“Dark matter?” You cannot see it. But there is something there. As for what it is, it’s anybody’s guess! Dark matter does not interact with light. At all. Which makes it difficult to detect. “But if you cannot see it? How do you know it is in fact there?” Well, it does interact with gravity, and as it does so it bends the path of any light ray passing nearby... “And did it really kill the dinosaurs…?”
Just like dark matter, you never see it coming… And then suddenly… “BAM”!! You’re cornered! Without warning, it’s Cocktail Party Physics time…
Dark matter is mysterious, invisible “stuff” (technical word) that accounts for up to 85% of the matter in the Universe. Dark matter neither emits nor absorbs light or any other kind of electromagnetic radiation. It is completely non-luminous, which makes it difficult to observe.
That quirky scientific stuff never fails to make an impression at cocktail parties. 😉
“But if you cannot see it?!! How do you know it is in fact there?”
Inferring Dark Matter
Scientists study distant galaxy clusters using two space telescopes. They observe them in visible light with the Hubble Space Telescope, as well as in X-rays with the Chandra Observatory.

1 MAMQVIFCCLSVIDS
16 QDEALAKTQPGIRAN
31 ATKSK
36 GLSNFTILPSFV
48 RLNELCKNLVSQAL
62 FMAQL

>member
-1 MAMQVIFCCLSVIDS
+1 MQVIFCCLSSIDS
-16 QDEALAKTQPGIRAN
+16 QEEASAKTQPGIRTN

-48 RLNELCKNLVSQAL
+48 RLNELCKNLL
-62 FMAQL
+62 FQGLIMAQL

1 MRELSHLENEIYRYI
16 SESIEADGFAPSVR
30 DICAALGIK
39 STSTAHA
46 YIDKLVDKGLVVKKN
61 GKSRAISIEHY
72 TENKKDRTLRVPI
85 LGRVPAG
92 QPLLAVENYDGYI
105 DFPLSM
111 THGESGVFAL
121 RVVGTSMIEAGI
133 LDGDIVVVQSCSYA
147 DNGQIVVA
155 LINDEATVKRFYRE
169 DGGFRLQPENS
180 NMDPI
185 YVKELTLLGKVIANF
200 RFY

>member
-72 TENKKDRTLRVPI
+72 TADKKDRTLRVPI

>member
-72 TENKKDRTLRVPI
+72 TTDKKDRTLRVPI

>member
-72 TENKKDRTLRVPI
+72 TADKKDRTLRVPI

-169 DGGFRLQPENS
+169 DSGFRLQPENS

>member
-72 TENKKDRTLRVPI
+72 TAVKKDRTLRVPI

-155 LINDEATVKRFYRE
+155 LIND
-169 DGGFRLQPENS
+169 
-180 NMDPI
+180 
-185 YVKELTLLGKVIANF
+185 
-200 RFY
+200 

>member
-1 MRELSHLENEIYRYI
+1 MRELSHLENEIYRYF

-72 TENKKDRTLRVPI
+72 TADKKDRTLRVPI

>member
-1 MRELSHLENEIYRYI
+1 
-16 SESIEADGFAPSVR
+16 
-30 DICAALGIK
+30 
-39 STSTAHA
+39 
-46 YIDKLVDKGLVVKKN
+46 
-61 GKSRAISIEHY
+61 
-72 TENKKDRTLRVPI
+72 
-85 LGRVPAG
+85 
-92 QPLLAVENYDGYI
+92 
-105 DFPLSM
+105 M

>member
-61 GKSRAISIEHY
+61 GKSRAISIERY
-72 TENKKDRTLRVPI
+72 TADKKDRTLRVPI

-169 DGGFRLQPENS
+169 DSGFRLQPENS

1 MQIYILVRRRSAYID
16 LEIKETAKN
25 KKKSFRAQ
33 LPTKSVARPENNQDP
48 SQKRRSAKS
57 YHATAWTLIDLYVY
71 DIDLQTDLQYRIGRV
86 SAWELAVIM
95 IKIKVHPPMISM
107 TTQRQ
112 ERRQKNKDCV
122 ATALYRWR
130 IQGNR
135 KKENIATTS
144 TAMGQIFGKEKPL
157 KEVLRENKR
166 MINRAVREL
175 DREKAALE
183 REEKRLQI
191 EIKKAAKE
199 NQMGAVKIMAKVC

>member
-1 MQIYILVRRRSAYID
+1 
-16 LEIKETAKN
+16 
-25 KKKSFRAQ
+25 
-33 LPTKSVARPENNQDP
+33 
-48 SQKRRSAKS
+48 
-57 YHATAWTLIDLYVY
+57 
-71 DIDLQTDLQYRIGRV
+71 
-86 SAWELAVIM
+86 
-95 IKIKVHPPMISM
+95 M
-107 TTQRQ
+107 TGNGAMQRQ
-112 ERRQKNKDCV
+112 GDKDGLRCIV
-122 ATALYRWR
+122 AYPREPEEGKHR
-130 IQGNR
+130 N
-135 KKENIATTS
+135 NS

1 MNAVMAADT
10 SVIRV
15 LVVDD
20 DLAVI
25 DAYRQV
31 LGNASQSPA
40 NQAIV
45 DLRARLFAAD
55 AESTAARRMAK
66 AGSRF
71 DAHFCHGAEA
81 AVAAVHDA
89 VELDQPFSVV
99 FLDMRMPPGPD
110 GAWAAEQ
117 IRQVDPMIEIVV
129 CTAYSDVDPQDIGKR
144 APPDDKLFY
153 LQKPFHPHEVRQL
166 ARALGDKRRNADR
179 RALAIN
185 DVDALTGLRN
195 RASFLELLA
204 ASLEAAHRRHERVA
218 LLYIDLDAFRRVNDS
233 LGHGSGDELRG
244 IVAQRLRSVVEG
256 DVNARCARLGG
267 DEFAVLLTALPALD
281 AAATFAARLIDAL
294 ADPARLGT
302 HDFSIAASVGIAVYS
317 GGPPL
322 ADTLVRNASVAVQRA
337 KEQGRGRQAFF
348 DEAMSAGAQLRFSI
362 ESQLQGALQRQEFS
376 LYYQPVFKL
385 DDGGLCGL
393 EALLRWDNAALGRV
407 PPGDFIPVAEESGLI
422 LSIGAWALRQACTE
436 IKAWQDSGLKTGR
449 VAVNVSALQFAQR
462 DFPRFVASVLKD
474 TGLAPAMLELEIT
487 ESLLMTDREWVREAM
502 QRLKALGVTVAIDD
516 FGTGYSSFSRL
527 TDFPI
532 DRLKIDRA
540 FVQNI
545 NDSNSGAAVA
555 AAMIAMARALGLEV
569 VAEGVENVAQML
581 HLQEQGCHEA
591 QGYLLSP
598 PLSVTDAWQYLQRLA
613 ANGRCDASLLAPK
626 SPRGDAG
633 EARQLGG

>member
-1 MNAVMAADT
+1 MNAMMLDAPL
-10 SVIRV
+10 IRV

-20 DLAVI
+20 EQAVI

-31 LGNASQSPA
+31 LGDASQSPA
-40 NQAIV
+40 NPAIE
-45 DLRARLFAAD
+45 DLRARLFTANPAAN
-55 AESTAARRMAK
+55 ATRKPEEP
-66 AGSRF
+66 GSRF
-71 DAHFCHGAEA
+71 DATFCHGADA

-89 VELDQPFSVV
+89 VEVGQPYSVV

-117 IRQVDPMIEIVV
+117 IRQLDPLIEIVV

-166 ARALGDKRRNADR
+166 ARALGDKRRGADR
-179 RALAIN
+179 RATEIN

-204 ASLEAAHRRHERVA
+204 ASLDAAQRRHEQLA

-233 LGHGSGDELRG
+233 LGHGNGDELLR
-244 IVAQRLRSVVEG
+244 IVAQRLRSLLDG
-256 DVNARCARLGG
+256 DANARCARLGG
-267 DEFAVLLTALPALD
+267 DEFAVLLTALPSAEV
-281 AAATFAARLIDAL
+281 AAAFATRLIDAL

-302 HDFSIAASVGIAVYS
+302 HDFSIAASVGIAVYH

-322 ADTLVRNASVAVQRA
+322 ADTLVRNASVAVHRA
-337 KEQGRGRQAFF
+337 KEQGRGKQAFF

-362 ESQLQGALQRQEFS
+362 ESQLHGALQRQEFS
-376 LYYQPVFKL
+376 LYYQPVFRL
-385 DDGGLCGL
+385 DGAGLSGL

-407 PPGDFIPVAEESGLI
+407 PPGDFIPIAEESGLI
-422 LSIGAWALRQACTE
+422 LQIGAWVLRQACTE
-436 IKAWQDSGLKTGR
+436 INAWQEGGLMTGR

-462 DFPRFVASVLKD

There are three main components in galaxies:
- stars, seen in regular, visible-light images
- gas clouds, hot enough to glow with X-rays
- dark matter is more difficult to “see”, BUT not impossible to detect!
As the path of light is bent by dark matter, our view of any stellar object on the other side is warped in an effect called gravitational lensing.
Scientists have been investigating the gravitational effect of dark matter on light from distant galaxies. Galaxies exhibit the gravitational dynamics of astronomical objects with much more mass than they actually appear to have.
“So what does it prove?”
While you cannot see it, you know it has to exist. Right? Although far from dark, light seems to be everywhere in dark matter – shining straight through it, coasting around it…
Dark matter must exist because astronomical objects like galaxies exhibit the gravitational dynamic behaviour of much more massive objects than they do actually appear to be. So, some form of exotic non-luminous matter is the only way to explain such a discrepancy…
So, okay… Scientists believe there are at least four times as much dark matter in the Universe as there is ordinary matter. Despite its great abundance, dark matter is generally thought to interact only very weakly with conventional matter, causing it to form amorphous haloes around galaxies that contrast with the richly structured galactic disks themselves.